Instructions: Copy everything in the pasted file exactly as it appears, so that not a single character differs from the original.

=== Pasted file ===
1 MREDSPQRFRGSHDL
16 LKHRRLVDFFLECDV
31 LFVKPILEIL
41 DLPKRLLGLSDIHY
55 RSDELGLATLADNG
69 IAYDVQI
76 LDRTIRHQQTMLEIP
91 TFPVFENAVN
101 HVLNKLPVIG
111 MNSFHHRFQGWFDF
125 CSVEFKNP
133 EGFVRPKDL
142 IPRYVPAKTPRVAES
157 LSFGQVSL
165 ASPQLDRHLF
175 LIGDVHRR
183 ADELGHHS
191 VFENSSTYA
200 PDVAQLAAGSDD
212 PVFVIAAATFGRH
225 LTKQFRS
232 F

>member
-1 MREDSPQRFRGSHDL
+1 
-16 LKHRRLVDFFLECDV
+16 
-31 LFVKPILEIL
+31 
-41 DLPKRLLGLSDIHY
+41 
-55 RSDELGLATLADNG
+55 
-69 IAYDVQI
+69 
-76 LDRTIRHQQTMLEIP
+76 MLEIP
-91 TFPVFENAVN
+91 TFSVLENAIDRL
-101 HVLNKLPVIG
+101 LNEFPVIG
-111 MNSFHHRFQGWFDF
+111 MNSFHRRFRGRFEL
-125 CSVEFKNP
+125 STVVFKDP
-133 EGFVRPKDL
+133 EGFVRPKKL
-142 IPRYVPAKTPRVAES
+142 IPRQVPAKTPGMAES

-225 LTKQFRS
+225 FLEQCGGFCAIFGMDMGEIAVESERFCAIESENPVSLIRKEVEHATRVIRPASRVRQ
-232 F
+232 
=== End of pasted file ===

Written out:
1 MREDSPQRFRGSHDL
16 LKHRRLVDFFLECDV
31 LFVKPILEIL
41 DLPKRLLGLSDIHY
55 RSDELGLATLADNG
69 IAYDVQI
76 LDRTIRHQQTMLEIP
91 TFPVFENAVN
101 HVLNKLPVIG
111 MNSFHHRFQGWFDF
125 CSVEFKNP
133 EGFVRPKDL
142 IPRYVPAKTPRVAES
157 LSFGQVSL
165 ASPQLDRHLF
175 LIGDVHRR
183 ADELGHHS
191 VFENSSTYA
200 PDVAQLAAGSDD
212 PVFVIAAATFGRH
225 LTKQFRS
232 F

>member
-1 MREDSPQRFRGSHDL
+1 
-16 LKHRRLVDFFLECDV
+16 
-31 LFVKPILEIL
+31 
-41 DLPKRLLGLSDIHY
+41 
-55 RSDELGLATLADNG
+55 
-69 IAYDVQI
+69 
-76 LDRTIRHQQTMLEIP
+76 MLEIP
-91 TFPVFENAVN
+91 TFSVLENAIDRL
-101 HVLNKLPVIG
+101 LNEFPVIG
-111 MNSFHHRFQGWFDF
+111 MNSFHRRFRGRFEL
-125 CSVEFKNP
+125 STVVFKDP
-133 EGFVRPKDL
+133 EGFVRPKKL
-142 IPRYVPAKTPRVAES
+142 IPRQVPAKTPGMAES

-225 LTKQFRS
+225 FLEQCGGFCAIFGMDMGEIAVESERFCAIESENPVSLIRKEVEHATRVIRPASRVRQ
-232 F
+232 